On Monday, Deliberations put up an interesting post on witness prep — Why Your Witness Didn't Get Better After Watching Herself on Tape. It cues on humans' trouble in reading our own body language. Blawgletter says check it out.
The study that the post cites looked at how well subjects scored on self-evaluation of their non-verbal cues (facial expressions, hand on face, jumpy eyeballs, rocking). The subjects did badly.
We'll add that putting a client-witness on video should come, if at all, at the end of the prep. By then, you'll have already talked with your client-witness about:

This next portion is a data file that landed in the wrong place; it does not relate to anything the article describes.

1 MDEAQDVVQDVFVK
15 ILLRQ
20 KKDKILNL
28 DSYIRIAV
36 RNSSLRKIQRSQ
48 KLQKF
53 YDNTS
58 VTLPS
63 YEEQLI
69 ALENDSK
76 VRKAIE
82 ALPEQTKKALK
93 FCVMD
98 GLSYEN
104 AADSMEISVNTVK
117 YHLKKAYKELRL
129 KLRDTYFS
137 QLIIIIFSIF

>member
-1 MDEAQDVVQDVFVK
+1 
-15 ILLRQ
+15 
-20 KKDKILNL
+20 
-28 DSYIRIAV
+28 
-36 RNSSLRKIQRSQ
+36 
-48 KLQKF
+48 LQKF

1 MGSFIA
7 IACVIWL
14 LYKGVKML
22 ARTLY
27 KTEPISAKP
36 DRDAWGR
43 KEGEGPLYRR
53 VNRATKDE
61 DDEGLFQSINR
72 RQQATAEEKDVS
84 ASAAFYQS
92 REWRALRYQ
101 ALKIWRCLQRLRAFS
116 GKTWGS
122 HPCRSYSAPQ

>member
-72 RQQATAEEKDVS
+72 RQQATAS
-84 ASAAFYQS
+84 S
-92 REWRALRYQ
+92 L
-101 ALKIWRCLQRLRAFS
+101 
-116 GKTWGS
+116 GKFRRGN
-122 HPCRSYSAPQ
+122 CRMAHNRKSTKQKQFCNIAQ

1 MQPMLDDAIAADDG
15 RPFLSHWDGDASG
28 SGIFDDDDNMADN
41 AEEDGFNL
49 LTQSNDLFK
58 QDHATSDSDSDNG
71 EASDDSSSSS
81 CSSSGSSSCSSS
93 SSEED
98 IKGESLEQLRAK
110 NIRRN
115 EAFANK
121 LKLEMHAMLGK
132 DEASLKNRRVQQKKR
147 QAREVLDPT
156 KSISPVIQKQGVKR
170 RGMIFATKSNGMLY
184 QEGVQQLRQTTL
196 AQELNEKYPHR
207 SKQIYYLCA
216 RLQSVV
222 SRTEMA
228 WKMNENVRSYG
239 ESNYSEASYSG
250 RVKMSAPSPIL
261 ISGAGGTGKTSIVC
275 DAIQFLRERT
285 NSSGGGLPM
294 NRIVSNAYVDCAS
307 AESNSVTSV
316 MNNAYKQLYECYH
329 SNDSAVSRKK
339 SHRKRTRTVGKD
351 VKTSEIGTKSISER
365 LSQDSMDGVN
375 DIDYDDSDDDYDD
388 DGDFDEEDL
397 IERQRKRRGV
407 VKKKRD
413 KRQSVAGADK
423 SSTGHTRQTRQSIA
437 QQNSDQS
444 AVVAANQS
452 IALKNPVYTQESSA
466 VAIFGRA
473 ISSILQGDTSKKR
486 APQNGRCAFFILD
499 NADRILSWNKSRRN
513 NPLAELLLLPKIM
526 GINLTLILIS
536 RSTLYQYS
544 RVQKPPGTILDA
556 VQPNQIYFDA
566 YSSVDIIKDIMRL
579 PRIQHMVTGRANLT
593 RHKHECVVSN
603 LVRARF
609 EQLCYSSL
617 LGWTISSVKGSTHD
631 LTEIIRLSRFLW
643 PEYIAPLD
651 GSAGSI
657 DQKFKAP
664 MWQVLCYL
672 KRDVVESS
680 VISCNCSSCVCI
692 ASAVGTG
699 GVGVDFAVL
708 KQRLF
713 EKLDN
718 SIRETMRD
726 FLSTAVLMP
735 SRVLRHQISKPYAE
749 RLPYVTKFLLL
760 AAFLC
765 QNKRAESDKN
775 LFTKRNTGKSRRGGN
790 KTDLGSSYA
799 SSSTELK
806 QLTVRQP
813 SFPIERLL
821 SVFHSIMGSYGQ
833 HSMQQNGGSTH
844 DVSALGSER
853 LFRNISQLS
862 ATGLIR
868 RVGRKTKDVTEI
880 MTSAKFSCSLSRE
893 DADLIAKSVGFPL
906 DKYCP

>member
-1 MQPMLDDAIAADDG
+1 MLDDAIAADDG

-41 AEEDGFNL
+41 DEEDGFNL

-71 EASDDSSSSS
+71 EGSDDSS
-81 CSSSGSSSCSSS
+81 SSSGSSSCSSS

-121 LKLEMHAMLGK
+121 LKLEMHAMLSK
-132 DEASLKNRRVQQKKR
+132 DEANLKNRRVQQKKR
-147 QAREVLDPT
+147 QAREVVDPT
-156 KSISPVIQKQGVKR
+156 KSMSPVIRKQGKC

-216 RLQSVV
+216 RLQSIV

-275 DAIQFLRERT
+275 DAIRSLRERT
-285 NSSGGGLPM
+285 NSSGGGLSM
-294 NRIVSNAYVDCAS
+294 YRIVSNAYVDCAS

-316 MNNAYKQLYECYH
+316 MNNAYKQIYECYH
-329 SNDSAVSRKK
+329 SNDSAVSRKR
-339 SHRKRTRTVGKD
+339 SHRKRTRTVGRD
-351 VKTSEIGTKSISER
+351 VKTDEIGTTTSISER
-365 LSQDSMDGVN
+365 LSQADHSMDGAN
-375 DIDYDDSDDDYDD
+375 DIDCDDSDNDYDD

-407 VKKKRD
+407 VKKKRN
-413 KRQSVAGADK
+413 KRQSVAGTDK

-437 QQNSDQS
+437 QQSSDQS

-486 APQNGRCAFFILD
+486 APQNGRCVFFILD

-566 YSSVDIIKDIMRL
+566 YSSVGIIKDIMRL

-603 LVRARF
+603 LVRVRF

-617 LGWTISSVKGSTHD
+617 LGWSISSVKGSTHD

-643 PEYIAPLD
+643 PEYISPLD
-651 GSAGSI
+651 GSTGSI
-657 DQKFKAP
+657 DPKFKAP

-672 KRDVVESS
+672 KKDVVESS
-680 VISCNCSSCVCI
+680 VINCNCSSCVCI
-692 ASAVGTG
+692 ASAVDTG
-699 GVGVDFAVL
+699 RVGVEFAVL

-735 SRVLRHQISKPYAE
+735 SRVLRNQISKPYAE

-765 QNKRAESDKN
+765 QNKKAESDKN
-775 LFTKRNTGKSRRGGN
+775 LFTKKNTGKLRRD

- The witness's background and role in the underlying events;
- The claims and defenses; and
- Guidelines for giving truthful and effective testimony.
If you don't lay that crucial foundation, don't bother with the video.
But if you do the necessary hard work before taping, don't start scrimping now. Write out the hardest questions. Ask them and let the witness respond as the camera rolls. Review with the witness what went right and what went wrong. Then repeat. Two more times.
By the way, privilege generally protects your sessions with clients but may not apply to non-clients. Like experts.